Pastor, You May be Important but You're Not Essential

October 3, 2012

Pastor, if you think you’re essential to your church’s health, growth, and success, you may well have an inflated sense of your own importance.

 

I’m not saying that to be insulting, mind you, but I know from 20 some odd years in pastoral ministry that being “essential” is the unexamined motive that keeps many of us on the ministry merry-go-round, where we go round and round doing all the right leadership things, while failing to notice that we haven’t really gone anywhere—where we end the day with a sense of having been really busy, but unsure as to what we just did.

 

The problem with feeling “essential” is that the merry-go-round of ministry becomes a prison, where our real self becomes locked in a maximum security role characterized by knee-jerk cheerfulness, false-front compassion, pious posturing, and inspiring preaching that is more about feeling good than being good. Where we find that we’re alone with our thoughts, and realize we don’t have any. Where talking about prayer has replaced prayer.

 

At this point, in pieces like this, the author (in this case, me) usually starts citing the latest research on how burned-out many pastors are. I am, of course, equipped to do this, if you like, having just come across yet another study about pastors and discouragement. But, chances are, you don’t need another study or survey to tell you what you already know. We’re swimming in gloomy data, and if the data doesn’t discourage you, your next elders’ meeting probably will if the previous hasn’t already. (Or if all is well with the powers that be, there’s always last Sunday’s attendance and financial summary, but let’s not go there.)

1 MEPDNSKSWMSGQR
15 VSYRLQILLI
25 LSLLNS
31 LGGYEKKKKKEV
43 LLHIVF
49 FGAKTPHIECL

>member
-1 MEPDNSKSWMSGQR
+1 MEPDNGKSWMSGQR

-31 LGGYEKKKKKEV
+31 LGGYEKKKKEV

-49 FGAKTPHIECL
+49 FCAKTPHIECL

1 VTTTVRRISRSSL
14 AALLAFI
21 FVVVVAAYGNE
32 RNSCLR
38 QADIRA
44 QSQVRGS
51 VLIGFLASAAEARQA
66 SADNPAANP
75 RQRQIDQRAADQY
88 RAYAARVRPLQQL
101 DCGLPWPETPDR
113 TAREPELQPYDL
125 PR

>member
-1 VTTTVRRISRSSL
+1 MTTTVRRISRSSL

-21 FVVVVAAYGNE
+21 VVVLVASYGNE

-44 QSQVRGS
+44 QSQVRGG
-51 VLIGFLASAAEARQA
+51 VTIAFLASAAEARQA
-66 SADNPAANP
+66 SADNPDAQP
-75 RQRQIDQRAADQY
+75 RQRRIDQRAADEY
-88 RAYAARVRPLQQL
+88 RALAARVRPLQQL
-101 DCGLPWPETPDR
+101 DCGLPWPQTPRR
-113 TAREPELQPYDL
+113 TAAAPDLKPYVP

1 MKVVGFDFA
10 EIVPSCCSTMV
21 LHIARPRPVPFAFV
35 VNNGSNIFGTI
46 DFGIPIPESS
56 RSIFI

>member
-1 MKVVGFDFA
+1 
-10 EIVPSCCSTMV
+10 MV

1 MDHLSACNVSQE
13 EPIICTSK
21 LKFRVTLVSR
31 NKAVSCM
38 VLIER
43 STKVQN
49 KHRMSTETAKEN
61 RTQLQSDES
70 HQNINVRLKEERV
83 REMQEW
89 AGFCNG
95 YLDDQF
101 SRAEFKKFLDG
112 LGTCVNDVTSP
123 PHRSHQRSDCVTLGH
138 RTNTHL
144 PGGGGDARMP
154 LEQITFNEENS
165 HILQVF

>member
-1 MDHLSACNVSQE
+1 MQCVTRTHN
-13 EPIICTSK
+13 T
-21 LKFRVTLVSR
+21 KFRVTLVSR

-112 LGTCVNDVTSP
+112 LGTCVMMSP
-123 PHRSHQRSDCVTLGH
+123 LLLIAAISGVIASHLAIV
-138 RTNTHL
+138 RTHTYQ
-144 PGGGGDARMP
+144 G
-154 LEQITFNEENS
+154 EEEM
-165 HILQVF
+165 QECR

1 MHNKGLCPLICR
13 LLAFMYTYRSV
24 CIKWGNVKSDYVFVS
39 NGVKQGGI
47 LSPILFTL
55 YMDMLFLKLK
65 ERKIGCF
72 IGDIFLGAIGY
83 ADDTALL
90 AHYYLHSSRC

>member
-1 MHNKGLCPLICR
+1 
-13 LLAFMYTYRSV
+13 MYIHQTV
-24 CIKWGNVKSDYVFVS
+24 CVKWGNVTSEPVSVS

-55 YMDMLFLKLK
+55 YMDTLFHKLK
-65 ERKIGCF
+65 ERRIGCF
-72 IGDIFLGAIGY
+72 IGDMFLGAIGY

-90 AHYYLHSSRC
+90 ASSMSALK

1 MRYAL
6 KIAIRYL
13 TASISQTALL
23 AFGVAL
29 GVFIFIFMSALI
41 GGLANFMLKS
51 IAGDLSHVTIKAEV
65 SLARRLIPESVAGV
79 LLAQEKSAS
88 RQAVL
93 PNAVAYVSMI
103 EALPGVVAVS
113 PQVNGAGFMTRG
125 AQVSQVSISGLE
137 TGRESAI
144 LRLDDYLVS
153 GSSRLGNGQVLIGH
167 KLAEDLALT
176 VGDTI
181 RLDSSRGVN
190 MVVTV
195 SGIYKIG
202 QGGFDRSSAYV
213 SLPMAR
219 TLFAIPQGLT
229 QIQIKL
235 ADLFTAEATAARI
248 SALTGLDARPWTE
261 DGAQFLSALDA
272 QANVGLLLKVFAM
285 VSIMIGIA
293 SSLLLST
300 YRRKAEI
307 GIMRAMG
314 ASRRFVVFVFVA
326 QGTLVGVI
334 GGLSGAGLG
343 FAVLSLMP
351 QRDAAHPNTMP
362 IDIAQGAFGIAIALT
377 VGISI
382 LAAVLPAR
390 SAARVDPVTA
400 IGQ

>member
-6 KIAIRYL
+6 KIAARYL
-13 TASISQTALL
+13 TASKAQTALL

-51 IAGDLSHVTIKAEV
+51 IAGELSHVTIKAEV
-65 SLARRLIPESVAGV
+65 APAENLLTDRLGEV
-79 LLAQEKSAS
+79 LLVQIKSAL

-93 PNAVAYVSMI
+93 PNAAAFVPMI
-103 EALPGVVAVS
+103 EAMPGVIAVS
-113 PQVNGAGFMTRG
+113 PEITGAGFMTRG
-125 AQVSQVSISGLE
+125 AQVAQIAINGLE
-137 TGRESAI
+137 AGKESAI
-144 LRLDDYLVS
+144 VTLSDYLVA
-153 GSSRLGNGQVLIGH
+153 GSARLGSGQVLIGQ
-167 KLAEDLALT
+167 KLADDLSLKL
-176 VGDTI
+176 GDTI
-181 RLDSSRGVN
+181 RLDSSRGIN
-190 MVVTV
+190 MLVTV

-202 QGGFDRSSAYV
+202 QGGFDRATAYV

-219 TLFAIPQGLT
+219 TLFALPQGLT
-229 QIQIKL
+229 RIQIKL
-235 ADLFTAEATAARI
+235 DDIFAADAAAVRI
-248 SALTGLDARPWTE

Can it be that what keeps us in place, ministry-wise, isn’t so much dedication but arrogance, a sense of self-importance where no one can do it better than we can (whatever “it” may be)? A pride-full attitude that we’re essential, that God really isn’t speaking to anyone else in our church as clearly as He’s speaking to us? That everything will fall apart without us?

 

Someone who really is essential, someone without whom everything really would fall apart, is Jesus, and Jesus went missing for a few days now and then, especially when it looked as though he would be so successful that everyone would make him the messiah they wanted, the one on the white horse, sword in hand, who would drive out the Roman administration and establish the Kingdom of God as just another imperial power. John tells us that Jesus withdrew into the mountains after miraculously feeding the five thousand, knowing that the people were seeking to make him king (John 6:15). Instead of building momentum and creating a successful mass movement, he went into hiding. Instead of starting the First Century equivalent of a TV ministry, he spent time with his Abba.

 

Likewise, after driving out an evil spirit at the Capernaum synagogue, and then after healing many at the home of Peter and Andrew, he disappears to a “solitary place.” Then, when told that everyone was looking for him, he goes somewhere else instead of returning to his success (Mark 1:21-29). Here is someone who, by all accounts, is a successful religious leader, but here is also someone who is marching to the beat of a drum different than the one many of us hear.